How the Renaissance Papacy contributed to the Reformation

The Catholic historian, A. Dufourcq, called the papacy of 1447 to 1527, la papauté princière, “the papacy of princes.”[1] This trenchant appellation conveys Fr. Maurice Sheehan’s meaning when he says “these popes were more men of culture or rulers than popes.”[2] Regardless of the scandalous particulars of their military extravagances, personal profligacy, or political intrigues, what is common to these popes is that “they had other interests, other things on their minds besides being pope.”[3] Therein lies the problem.

In explaining how the Renaissance Papacy was a cause of the Reformation, we should not fall into a monism, as if it were the only cause. It can be argued, however, that this cause has a centrality inasmuch as the various religious, intellectual, cultural, political, and moral phenomena which caused the Reformation could not be adequately dealt with while Christ’s Vicar was, mentally and morally, an “absentee landlord.” I advance the following as the particular reasons why these pontificates led to the Reformation: (1) God’s blessings were certainly diminished in punishment of the crimes of these popes. (2) The Bishops and lower clergy were given a bad example. (3) The faithful were scandalized. (4) The popes were distracted from their real duties.

After expanding on these four reasons, I will give a thumbnail of each of the Renaissance pontificates showing their conformity to the general model Dufourcq described.

(1) The bad morals in the Sovereign Pontiff surely diminished God’s grace from the Church at a time when it was particularly needed to reform the lives of worldly Christians. This point cannot be proven strictly through the science of history, but neither should it be neglected in the study of Church History, for it is grace which makes the Church strong and whatever will serve as an obex to grace in head and members will necessarily weaken the Mystical Body. To disregard the economy of grace here would be to fall into historicism, or at least a naturalistic view of history.

(2) The bad example the Supreme Pontiff gave to the bishops and lower clergy would make any chance of a general reform in the Church unlikely. As long as he himself was the criminal, no reform was possible without the pope’s own conversion. And such a reform was badly needed. If we look at the episcopacy and priesthood of the era, we see the scandals of sexual immorality, nonresidence, and the plurality of benefices with its attendant avarice. “Many of [the lower clergy] had women that they kept in their rectories by whom they had children, so they had families to support. Sometimes they were supported by their flock or their parish, at other times they were not.”[4]

Worse than the unchaste lives of clerics in the eyes of their contemporaries was the pastoral neglect manifest in the “nonresident” clergy, or “absentee clergy.” “Absentee clergy or nonresidents means simply that the priest, and we can take it a level higher, the bishops also, were not obliged to live in their parish or their diocese. They were obliged [to do so] but they didn’t, and the system then in force allowed them to do that.”[5]

Consequent upon a nonresident clergy was another evil, the “plurality of benefices.” This was the occupancy of more than one ecclesiastical office at a time by the same cleric, be he as humble as a subdeacon[6] or as mighty as an archbishop. This institution made for an avaricious clergy because with each office came its revenues. Such a state of affairs could only increase pastoral neglect: As one greedy cleric occupied an increasing number of offices, so many more of Christ’s faithful were without a shepherd. This goes for parishes, cathedral chapters, dioceses, archdioceses, and patriarchates, as well as abbeys and other religious houses. The scandal of gross avarice co-extensive with negligence to perform to the spiritual obligations accompanying these benefices was too much to expect the faithful to bear.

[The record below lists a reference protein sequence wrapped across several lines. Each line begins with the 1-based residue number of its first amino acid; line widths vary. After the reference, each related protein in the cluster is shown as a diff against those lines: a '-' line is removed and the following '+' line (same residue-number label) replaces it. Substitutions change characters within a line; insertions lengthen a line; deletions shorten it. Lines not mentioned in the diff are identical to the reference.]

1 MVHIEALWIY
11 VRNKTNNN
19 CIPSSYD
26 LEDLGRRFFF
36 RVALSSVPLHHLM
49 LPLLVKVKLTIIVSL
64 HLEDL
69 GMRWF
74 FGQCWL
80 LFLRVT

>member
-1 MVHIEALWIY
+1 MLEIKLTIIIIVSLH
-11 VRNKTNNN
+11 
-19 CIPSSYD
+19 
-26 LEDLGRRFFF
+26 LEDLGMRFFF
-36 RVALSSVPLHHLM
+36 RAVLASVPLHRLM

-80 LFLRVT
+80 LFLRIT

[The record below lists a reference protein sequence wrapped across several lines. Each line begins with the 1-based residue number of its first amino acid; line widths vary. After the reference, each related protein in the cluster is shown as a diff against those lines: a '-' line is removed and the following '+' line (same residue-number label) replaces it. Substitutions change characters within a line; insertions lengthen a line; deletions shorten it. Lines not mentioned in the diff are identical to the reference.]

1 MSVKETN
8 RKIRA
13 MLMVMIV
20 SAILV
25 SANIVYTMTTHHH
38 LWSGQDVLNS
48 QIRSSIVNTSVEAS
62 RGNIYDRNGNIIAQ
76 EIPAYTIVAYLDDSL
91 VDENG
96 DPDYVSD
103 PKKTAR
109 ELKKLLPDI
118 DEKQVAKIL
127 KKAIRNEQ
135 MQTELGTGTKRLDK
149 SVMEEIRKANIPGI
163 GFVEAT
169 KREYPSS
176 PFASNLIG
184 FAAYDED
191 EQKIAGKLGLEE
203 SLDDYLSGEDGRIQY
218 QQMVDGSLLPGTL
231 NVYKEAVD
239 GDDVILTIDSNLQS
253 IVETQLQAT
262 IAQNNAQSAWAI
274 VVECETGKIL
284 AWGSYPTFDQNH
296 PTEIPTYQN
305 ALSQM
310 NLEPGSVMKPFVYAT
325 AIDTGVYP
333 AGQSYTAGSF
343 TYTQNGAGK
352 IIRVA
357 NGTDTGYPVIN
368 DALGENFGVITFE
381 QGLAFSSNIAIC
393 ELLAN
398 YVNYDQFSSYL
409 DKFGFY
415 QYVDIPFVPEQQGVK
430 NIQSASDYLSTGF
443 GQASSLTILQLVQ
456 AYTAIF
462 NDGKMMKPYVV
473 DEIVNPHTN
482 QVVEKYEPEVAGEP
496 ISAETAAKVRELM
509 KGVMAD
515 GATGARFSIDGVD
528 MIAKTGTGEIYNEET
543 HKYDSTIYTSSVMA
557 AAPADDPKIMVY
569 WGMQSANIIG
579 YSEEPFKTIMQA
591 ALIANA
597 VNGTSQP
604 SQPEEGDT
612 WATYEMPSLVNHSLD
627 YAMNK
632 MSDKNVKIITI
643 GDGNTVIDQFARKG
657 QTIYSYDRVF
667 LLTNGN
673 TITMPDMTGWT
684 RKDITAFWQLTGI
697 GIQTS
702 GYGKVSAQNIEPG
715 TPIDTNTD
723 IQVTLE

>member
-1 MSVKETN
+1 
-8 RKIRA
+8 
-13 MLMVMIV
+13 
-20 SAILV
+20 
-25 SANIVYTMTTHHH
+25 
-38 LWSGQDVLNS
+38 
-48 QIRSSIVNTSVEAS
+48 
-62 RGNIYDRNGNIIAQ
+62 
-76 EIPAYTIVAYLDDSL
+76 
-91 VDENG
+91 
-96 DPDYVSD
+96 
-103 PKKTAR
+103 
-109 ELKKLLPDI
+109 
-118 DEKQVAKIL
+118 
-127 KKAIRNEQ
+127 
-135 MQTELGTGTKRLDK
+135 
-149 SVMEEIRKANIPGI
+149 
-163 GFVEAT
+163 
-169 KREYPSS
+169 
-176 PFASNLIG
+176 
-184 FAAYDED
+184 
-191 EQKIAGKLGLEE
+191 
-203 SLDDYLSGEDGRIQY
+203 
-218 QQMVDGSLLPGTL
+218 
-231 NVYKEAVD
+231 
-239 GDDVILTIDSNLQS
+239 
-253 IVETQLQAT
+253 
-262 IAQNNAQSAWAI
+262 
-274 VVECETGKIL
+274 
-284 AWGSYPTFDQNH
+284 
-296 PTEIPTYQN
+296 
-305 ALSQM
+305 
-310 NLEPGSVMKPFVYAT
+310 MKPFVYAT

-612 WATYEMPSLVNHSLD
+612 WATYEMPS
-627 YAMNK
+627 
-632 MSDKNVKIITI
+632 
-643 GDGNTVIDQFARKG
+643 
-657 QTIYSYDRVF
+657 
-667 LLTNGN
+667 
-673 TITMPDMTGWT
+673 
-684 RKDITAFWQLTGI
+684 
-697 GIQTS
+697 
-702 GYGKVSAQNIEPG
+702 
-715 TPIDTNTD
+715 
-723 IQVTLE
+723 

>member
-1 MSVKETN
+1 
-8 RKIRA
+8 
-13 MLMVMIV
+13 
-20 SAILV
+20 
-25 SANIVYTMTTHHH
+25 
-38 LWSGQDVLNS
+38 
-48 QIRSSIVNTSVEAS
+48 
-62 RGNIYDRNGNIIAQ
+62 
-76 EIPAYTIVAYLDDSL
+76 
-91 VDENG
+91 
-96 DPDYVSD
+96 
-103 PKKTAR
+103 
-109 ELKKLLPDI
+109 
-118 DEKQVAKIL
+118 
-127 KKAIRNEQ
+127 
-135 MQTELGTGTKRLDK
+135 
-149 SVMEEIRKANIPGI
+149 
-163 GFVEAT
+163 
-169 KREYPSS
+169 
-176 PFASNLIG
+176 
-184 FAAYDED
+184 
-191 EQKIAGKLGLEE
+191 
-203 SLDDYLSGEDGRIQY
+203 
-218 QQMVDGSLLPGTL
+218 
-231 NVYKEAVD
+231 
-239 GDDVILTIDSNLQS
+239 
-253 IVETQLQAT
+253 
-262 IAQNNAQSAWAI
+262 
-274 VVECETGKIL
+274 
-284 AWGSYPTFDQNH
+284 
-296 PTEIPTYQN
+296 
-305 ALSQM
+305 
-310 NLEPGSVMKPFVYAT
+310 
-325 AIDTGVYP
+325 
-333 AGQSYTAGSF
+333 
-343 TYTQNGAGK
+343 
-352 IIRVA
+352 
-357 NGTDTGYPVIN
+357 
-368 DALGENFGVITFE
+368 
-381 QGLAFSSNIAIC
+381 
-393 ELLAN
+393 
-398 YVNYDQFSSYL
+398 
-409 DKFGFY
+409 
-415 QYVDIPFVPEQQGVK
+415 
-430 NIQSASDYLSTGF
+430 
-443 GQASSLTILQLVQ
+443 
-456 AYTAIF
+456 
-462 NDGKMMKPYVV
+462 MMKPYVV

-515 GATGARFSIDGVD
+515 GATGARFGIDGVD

Fr. Sheehan argues that “nonresidence and all the evils that came in its train [were] much worse than the individual sins, no matter how gross, of a parish priest.” These evils would be addressed later by the Council of Trent; indeed, they would be at “the heart of the reforms for which Trent was called, the heart of the reform of the Church.” Their importance was such that, “If Trent had been unable to enforce [these reforms], then the Counter-Reformation would not have succeeded or would not have had the degree of success that it had.”[7]

(3) The follies of these Vicars of Christ gave serious scandal to Christ’s faithful and discouragement to the clergy and religious who were trying to advance the cause of the Church. The former were dissuaded from the practice of virtue and living the fuller life of grace; while the later were rendered virtually ineffective and frustrated in the face of the onslaught of vice. The sins of omission and commission of these popes were not merely private affairs. “[T]he people knew that things were not right, and the popular indignation or the popular discontent was there, and all it needed was for someone to strike a spark to give the people a chance to vent their indignation, primarily at the clergy, who were the prestige-enjoying class, at the pope himself, or at the bishops, or at the cardinals, or at the priests. The occasion for that was Martin Luther’s nailing of the ninety-five theses to the Church door at Wittenberg.”[8]

As for the frustration of the would-be reformers, perhaps Fra’ Girolamo Savonarola would not have gone to the excesses he did had it not been for the moral irregularities of Pope Alander VI. For such a zealous preacher, the temptation to conciliarism would have been great when faced with the very public example of a morally bankrupt pope and his curia.

(4) The mere distraction of the princely pontiffs from their spiritual charge was a major factor in the demise of popular catholicity. As long the hunt, the theater, military exploits, promotion of kin, care of bastard children, or political machinations were the order of the day, opportunities were missed, dangers left unchecked, strengths undeveloped, and weaknesses were augmented in the Church. In short, while the visible head of the Church on earth remained uncommitted to a vigorous program of prayer, penance, preaching, amendment of clerical life and the revival of popular devotion, the spread of evil would not be checked. These evils ultimately terminated in a massive loss of faith improperly called “The Reformation.”

Here is a brief sketch of each of each of the pontiffs we call “Renaissance Popes”: